Liz Truss on course to win Tory race despite fresh tax policy questions

Top pollster says only a 'spectacular' mishap would let Rishi Sunak back into leadership contest

Liz Truss will win unless she 'fouls up in some spectacular fashion', says a respected pollster. AFP
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Liz Truss will be the UK’s next prime minister unless she “fouls up in some spectacular fashion” in the last two weeks of the Conservative leadership contest, one of Britain’s most respected polling experts has said.

Sir John Curtice told The Times he would be “extraordinarily surprised” if Ms Truss fails to defeat her rival Rishi Sunak when results are announced on September 5.

The confident prediction came despite fresh scrutiny of Ms Truss’s economic policies after gloomy budget figures raised doubts about her tax-cutting promises.

The government borrowed about £4.7 billion ($5.6bn) more than expected in July alone, the Office for National Statistics said, calling into question the £30bn of so-called fiscal headroom that Ms Truss is relying on to fund tax cuts.

Asked whether Ms Truss’s sums still added up, one of her supporters, Conservative MP Jake Berry, said on Friday that the headroom could rise because of economic growth generated by tax cuts.

“It is my view that Liz Truss’s plan to cut taxes, to help ordinary working families, is the right one to create economic growth,” he told Sky News.

Tax and spending has emerged as the key dividing line in the context, which is playing out against the backdrop of the highest inflation in 40 years and growing concerns over how British households will cope this winter.

Ms Truss, the foreign secretary, has put her focus on tax cuts, contrasting her promises with the tax increases overseen by Mr Sunak during his two years as chancellor of the exchequer.

Mr Sunak has described Ms Truss’s plans as unfunded and said he would prioritise targeted support for people who struggle to pay their bills in the winter.

Rishi Sunak has staked out a more cautious policy on tax cuts than his rival Liz Truss. EPA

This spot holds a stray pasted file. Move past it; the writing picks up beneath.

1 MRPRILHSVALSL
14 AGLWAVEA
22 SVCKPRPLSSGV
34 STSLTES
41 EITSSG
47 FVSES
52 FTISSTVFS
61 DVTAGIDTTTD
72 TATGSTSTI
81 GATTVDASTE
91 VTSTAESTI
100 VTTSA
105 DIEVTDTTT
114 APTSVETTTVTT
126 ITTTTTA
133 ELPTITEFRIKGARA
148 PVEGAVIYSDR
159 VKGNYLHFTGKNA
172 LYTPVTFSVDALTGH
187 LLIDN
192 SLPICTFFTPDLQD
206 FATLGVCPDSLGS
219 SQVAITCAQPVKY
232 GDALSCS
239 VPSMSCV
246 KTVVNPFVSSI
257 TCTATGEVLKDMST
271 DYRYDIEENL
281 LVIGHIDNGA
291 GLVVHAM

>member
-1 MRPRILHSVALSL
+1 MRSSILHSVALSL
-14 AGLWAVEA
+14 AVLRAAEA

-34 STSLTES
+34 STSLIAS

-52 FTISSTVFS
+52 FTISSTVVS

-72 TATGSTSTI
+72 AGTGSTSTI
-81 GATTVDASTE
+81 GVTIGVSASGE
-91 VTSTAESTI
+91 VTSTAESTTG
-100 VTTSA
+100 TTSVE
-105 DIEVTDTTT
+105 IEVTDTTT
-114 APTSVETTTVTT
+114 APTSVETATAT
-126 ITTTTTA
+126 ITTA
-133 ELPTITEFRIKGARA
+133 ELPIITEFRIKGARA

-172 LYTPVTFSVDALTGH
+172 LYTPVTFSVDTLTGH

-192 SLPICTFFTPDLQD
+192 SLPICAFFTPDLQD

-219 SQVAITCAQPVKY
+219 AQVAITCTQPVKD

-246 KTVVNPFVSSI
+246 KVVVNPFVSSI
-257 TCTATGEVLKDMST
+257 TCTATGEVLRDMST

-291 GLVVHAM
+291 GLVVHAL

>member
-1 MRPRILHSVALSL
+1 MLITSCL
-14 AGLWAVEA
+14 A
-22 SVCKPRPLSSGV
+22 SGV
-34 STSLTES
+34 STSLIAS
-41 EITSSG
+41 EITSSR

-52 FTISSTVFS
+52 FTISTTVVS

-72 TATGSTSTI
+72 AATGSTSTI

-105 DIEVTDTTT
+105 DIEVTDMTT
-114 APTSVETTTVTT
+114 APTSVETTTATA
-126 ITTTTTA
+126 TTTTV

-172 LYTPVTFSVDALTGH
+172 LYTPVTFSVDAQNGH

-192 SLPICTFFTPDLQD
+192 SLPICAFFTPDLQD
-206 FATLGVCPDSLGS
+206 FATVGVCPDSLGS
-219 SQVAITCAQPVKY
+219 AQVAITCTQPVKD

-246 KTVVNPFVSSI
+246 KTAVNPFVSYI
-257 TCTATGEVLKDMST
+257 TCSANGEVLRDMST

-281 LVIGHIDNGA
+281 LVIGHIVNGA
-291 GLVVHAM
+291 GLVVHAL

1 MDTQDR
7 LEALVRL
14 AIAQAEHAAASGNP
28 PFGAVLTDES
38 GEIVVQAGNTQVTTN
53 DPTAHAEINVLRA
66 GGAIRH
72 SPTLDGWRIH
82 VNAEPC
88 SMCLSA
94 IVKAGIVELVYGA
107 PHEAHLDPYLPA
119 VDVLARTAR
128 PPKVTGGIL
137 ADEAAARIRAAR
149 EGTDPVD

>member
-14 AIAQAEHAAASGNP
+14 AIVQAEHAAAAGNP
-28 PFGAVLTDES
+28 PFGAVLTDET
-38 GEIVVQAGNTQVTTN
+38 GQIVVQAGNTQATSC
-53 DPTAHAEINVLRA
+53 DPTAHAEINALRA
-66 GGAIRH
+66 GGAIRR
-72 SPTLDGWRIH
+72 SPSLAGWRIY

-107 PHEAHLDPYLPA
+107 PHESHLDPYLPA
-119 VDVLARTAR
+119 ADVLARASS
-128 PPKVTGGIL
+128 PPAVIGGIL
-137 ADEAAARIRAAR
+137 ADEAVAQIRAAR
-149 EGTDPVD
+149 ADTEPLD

Ms Truss was separately accused of showing her “true colours” in a resurfaced policy paper in 2009, co-written by her, which called for deep spending cuts including lower pay for doctors and the end of universal child benefit.

Her campaign distanced itself from the paper after it was unearthed by TalkTV, saying Ms Truss did not support all the ideas of her co-authors.

But Labour Party deputy leader Angela Rayner said: “Liz Truss’s track record shows her true colours … out of touch and out of step with the public.

“Her desperate attempts to distance herself from her own views will fool no one.”

The contest is nearing its end with the ninth out of 12 Tory hustings set to take place in Manchester later on Friday.

Conservative leadership race — in pictures

Ms Truss made her pitch to Manchester voters by promising to revive plans for a so-called Northern Powerhouse rail link, after they were watered down by the previous government in which she served.

She said the “defining mission” of her government would be to increase economic growth by cutting taxes and using post-Brexit freedoms to deregulate the economy.

Mr Sunak meanwhile published a plan for young people including help to buy property with cheaper mortgages and reforms to education such as “boosting the prestige” of vocational courses.

Voting ballots were sent out in early August and many of the party’s roughly 200,000 members are believed to have voted already, with polls showing Ms Truss in a commanding lead.

Whoever is declared the winner on September 5 will take over from Boris Johnson as prime minister the following day.

Updated: August 19, 2022, 11:27 AM